Thursday, June 19, 2008

San Luis Potosi

A quick and healthy breakfast of caldo de borrego (soup of lamb with chopped tomatoes, cactus and topped with chopped onion and coriander leaves) and fresh carrot juice, at Querétaro, marked the beginning of our roadtrip to San Luis Potosi. We had to wear the car tires for 200Km to reach our destination, San Luis Potosi a.k.a San Luis a.k.a SLP. However we seldom like taking paths straight to the destination ignoring the beautiful Mexican countryside enroute.

Almost at the midway between Querétaro and SLP we deviated towards Pozos, a tiny village known for it's silver mines. We went there in search of the famous furnaces used for silver smelting, los hornos, but to our dismay we couldn't locate it. Nevertheless that didn't disappoint us much for there was an artists' expo which made the visit worthy. Artists from various surrounding states were displaying and selling their artwork. It ranged from beaded keychain to colourful flutes to rustic metal art to clay art. We wandered around the village for sometime and took leave.

SLP was about an hour more from there. SLP is the capital of the state with the same name. The state is surrounded by Nuevo Leon and Tamaulipas in the north, Zacatecas in the west, Guanajuato, Querétaro and Hidalgo in the south and Veracruz in the east. SLP is well connected with major Mexican cities with flights and buses. It is located inbetween Matahuala and Querétaro if you're driving from North towards Mexico city. The taxis are cheap and frequent in the city, but the historical center is best explored by feet.

SLP was a lot more tougher than Querétaro to navigate for the colonial part of the city huge and as a consequence one-ways are omnipresent. It took nearly half hour to find the hostel La Marquesa, where we recieved a warm welcome from Señora Lety. It's worth mentioning that this particular hostel is THE best hostel I've ever stayed. The hospitality in the hostel brought back to me the memoirs of Dodda mane and the host Kasturi akka, in Agumbe. It was extremely well maintained, the hostess was very kind and friendly. I would strongly recommend this hostel to anyone who visits SLP. After getting refreshed, Lety showed us the restaurant which serves the typical food of La Huasteca, SLP. We had delicious tamales and chilaquiles for lunch. We returned to hostel and relaxed in the backyard, listening to the stories of Lety.

We set out to see the Centro Historico (Historical Center) at about half past four. SLP has a colonial center with gigantic and grandiloquent cathedrals showing off the architectural splendour. Plaza San Francisco, Plaza de Armas, Templo de Nuestra Señora del Carmen, Teatro de la Paz, Universidad Autónoma de San Luis Potosí (UASLP) and the regional museum are few of the must see places in the center. La Ciudad de Los Jardines (The city of gardens) is the moniker of San Luis Potosi, there are numerous gardens and fountains decorating the city. The plazas are normally very crowded in the evening with children crying for candies and balloons, couples romancing, musicians playing, dancers rhythmically moving their bodies, tourists expressing their awe at the architecture, peddlers selling sundries and photographers like me exhausting our camera batteries. There are cafes and art galleries in the narrow streets connecting the aforementioned edifices.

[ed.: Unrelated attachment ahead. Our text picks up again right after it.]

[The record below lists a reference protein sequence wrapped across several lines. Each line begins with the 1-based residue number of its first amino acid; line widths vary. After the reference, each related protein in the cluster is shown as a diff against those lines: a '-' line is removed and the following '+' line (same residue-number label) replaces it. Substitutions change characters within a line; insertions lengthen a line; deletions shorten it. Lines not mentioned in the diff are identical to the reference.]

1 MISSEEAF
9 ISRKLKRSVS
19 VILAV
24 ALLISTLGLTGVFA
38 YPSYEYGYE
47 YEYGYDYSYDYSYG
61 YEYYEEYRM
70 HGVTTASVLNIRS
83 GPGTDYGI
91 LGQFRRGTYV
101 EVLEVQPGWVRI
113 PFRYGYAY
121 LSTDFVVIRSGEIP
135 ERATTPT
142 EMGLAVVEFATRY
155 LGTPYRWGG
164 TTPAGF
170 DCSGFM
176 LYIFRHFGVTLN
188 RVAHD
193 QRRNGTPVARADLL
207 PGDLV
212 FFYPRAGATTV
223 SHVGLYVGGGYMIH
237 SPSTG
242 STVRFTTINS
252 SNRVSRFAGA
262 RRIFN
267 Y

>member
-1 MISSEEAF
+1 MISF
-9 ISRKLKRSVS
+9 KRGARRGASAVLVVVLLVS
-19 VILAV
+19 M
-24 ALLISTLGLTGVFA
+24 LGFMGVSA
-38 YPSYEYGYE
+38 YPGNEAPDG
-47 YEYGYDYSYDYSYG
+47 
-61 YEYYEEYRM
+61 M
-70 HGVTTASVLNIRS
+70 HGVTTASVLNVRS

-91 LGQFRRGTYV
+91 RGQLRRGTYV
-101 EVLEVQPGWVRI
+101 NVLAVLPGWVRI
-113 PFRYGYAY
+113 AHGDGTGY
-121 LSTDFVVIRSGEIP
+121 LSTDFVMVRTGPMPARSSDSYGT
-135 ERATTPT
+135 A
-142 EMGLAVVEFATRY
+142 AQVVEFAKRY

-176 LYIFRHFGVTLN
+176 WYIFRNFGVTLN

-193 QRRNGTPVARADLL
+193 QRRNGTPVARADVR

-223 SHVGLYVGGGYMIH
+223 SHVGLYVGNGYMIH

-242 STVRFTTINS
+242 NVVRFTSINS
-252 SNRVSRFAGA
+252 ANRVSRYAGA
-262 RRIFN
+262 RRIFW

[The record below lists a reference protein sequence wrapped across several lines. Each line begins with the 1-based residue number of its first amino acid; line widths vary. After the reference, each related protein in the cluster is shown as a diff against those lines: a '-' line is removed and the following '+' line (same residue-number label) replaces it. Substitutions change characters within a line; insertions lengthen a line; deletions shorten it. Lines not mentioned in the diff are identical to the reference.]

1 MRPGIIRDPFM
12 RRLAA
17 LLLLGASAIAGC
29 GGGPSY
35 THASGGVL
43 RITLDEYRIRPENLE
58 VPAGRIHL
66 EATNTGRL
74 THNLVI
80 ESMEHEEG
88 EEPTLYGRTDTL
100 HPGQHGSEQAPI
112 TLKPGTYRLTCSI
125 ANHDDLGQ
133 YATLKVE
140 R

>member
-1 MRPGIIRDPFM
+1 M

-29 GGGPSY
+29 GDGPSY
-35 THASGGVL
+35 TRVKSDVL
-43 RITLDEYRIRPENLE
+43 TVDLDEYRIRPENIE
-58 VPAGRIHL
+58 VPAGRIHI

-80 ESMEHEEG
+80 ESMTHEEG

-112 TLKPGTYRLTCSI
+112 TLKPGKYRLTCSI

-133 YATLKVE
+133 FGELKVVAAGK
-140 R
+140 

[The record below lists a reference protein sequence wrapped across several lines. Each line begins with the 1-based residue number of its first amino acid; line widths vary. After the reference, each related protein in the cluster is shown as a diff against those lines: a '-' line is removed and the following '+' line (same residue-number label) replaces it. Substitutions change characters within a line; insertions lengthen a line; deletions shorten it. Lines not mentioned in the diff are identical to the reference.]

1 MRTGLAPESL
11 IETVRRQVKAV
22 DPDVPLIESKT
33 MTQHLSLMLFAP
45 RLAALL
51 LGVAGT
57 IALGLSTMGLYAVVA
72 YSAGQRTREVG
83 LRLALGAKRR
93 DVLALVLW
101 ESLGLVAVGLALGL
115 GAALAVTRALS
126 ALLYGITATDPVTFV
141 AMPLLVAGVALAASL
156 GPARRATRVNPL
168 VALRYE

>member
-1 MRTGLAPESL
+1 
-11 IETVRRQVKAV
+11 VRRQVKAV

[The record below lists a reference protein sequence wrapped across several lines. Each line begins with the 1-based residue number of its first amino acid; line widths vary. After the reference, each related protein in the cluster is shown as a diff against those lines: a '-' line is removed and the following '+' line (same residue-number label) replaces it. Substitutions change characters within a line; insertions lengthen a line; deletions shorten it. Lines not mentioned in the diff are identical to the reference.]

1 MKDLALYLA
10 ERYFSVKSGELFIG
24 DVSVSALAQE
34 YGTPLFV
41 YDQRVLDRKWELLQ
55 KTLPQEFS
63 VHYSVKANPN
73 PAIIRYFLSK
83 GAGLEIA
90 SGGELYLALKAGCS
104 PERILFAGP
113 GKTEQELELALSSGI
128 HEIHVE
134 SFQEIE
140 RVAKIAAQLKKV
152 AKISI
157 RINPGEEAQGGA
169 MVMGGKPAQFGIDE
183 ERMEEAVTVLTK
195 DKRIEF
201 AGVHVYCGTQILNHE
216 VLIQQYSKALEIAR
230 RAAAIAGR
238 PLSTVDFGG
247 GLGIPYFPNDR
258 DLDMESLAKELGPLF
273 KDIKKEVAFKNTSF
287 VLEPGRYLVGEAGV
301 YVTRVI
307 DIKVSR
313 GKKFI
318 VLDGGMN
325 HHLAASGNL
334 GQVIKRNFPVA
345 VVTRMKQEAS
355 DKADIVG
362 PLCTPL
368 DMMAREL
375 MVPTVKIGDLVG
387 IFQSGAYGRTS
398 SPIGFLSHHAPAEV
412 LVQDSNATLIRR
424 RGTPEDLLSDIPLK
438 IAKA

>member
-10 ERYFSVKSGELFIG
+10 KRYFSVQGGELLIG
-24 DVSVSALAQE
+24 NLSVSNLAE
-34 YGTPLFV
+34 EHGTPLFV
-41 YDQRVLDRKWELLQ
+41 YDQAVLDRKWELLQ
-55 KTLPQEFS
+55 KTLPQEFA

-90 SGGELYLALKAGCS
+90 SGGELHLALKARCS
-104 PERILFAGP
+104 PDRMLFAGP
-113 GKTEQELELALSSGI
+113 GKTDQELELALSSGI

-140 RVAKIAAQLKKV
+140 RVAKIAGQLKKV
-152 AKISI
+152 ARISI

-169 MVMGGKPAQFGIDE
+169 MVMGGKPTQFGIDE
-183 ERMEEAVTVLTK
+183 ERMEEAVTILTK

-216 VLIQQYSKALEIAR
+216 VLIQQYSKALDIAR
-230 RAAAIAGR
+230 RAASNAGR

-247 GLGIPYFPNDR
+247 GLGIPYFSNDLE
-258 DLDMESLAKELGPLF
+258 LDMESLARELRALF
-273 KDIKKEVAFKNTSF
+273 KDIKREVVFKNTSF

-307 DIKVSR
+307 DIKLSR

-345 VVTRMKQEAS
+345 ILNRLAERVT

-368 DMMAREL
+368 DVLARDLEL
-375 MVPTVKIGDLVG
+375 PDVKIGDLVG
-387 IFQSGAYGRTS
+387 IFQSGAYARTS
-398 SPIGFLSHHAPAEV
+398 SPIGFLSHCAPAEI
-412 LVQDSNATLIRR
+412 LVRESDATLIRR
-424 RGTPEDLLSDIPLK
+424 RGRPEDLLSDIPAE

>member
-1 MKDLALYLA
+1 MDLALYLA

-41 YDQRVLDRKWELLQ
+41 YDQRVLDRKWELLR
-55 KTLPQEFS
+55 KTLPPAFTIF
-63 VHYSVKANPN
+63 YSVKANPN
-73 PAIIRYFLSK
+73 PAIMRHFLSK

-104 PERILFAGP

The center of SLP is much larger than that of Querétaro with taller and higher monuments. Though it's best explored by feet, we were exhausted by the time we traversed the entire centro. We were lucky to get a glimpse of La Estudiantina, the traditional music group of the university. La Estudiantina, like we had seen in Guanajuato, were a set of university students who wore black attire and played various instruments like acoustic guitars, tambourines, mandolins, violins and acoustic bases. It was dark, our legs were tired and our stomachs were craving for something to eat. As said earlier, centro is so crowded that it's almost impossible to find empty taxis and we decided to walk back to hostel.

My quest for photography was not yet over, I thought of getting a couple of long exposure shots after the city was illuminated. After dinner, we hitched a taxi to Centro again. I mounted the camera on tripod and started shooting all the glorious plazas and cathedrals which we had seen during day light. They appeared doubly magnificent adorned by colourul lights and it was delight to my camera for seeing such sight. We didn't have enough energy to click every edifice, every street; we returned to hostel and dozed off.

Next morning Lety had made the most delicious Huevos Rancheros, I had ever tasted in my life. The eggs were perfectly and delicately cooked sunny-side-up and served with home-made salsa, frijoles (bean paste) and lettuces. My mouth waters every time I think of it. All good things had to come to end, but for us better things were waiting. We packed our bags and bid au revoir to unforgettable Lety and headed towards Real de Catorce.





































































































































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